Call it the paradox of stock trading.
As stock prices have climbed to records this year, so have trading volumes. Yet major investors complain it is more difficult than ever to trade without moving market prices, a problem that has driven up trading costs and undermined performance.
With the Dow Jones Industrial Average rocketing Friday 130.49 to 7435.78 and Standard & Poor's 500-stock index jumping 14.58 to 858.01, both records, the pressure on active fund managers to deliver similar or better results is intense. But many find they are handicapped by the difficulty of buying or selling large stock positions.
"The cost of trading is going way up, particularly for selling," says Wayne Wagner, president of Plexus Group, a trading-cost consulting firm in Santa Monica, Calif. "People are becoming trapped [in their positions], which is especially true for the Nasdaq stocks."
Many fund managers are singing a similar refrain. "It's much more difficult to find liquidity in even primary names than it was a year ago," says Michael Weiner, stock-research chief for Banc One Investment Advisors. "A year or two ago, there were hundreds of stocks we could have bought in a day or two." Now, he says, "there's only about 50."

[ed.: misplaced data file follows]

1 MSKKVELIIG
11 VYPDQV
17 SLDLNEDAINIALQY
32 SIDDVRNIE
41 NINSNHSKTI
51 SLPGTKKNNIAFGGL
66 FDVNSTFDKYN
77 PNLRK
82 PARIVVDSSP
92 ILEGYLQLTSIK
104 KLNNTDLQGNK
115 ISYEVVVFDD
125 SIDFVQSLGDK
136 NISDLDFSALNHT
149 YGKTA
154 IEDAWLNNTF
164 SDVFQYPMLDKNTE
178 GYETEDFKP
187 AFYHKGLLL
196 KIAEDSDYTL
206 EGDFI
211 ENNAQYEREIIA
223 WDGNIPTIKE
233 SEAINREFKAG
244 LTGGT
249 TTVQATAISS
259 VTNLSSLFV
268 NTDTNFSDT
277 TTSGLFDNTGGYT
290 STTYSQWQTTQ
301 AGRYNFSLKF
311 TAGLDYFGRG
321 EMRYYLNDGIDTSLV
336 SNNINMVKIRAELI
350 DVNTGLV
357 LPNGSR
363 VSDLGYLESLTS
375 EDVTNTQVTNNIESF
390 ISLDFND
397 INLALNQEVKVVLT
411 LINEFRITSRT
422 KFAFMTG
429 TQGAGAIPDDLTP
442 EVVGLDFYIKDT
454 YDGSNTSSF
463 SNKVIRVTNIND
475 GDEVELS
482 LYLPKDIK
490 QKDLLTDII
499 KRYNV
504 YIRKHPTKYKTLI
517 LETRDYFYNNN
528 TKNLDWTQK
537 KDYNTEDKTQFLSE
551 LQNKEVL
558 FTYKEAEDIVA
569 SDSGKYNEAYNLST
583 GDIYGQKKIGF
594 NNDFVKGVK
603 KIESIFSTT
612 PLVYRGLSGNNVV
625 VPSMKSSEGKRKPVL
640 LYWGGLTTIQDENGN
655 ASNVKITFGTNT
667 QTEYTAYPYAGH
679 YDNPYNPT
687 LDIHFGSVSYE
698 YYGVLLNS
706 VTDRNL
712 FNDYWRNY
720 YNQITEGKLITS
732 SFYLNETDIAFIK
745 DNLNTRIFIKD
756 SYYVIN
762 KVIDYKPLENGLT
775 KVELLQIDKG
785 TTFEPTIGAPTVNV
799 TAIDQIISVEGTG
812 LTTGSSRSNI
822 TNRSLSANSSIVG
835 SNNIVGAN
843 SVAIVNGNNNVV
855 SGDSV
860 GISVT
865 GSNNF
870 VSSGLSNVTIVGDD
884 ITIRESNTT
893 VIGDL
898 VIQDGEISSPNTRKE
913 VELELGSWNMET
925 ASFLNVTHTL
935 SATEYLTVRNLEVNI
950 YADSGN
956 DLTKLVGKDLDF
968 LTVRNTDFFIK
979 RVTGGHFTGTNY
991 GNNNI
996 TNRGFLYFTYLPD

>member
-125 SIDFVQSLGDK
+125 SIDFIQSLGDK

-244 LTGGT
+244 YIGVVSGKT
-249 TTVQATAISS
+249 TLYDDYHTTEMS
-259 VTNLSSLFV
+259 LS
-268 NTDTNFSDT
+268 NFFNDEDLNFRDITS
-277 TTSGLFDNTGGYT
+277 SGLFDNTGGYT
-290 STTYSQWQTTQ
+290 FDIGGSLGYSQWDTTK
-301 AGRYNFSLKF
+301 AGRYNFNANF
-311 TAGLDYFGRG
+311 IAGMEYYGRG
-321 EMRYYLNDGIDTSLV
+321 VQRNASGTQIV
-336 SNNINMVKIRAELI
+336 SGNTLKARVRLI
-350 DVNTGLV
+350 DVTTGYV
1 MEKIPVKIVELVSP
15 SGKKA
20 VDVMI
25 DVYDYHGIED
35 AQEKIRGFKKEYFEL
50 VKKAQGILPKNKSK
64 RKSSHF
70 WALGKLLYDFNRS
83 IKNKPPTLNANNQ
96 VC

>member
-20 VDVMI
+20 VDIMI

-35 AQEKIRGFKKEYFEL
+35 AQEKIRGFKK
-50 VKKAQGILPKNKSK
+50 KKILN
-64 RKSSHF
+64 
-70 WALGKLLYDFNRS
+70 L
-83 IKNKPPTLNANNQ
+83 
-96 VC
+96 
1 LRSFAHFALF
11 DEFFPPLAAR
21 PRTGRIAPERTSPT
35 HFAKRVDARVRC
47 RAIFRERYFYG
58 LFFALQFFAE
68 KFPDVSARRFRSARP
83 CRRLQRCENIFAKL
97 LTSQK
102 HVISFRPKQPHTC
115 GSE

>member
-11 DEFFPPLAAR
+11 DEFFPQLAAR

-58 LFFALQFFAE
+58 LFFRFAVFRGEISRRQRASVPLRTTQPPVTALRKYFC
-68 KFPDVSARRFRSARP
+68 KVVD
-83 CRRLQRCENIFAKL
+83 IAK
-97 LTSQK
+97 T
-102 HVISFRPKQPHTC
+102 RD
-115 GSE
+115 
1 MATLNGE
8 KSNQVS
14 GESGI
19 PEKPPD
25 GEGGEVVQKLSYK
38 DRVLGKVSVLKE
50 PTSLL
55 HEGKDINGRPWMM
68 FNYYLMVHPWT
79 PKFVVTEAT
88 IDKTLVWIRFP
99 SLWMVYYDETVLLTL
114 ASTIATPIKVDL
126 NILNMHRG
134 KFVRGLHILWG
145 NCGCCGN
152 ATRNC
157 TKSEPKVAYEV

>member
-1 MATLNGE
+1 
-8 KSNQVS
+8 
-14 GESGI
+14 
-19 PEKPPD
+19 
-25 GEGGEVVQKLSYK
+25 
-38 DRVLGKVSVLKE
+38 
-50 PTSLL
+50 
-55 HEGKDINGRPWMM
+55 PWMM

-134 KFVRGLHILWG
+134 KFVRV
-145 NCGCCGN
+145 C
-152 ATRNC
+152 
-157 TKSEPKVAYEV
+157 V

Illiquidity, or difficulty trading without moving prices, "has been common for many years in small stocks and that has gotten worse, and in recent years we've seen that in even the most liquid stocks," says Edward Petner, president of fund manager Lynch & Mayer. Many stocks move sharply on modest volume, he says. "You're not able to buy or sell up a half or down a half; it will probably be up two or down two and, frequently, four if you have any kind of volume to move."
Such experience, though not universal, seems paradoxical given that the bull market has sent both New York Stock Exchange and Nasdaq trading volumes soaring to records. One reason for the trend, some investors say, is that brokerage firms are less willing to commit capital to customer orders.
But Wall Street trading firms argue that their capital simply has been unable to grow as quickly as the positions fund managers now trade. Nearly everyone agrees that trading costs have grown by investors' tendency to barrel en masse in and out of stocks, fueling steep price swings. All these factors have made it harder for active managers to act on their ideas, and to beat index funds, those passive portfolios that seek simply to match the performance of market indexes and boast minimal trading costs.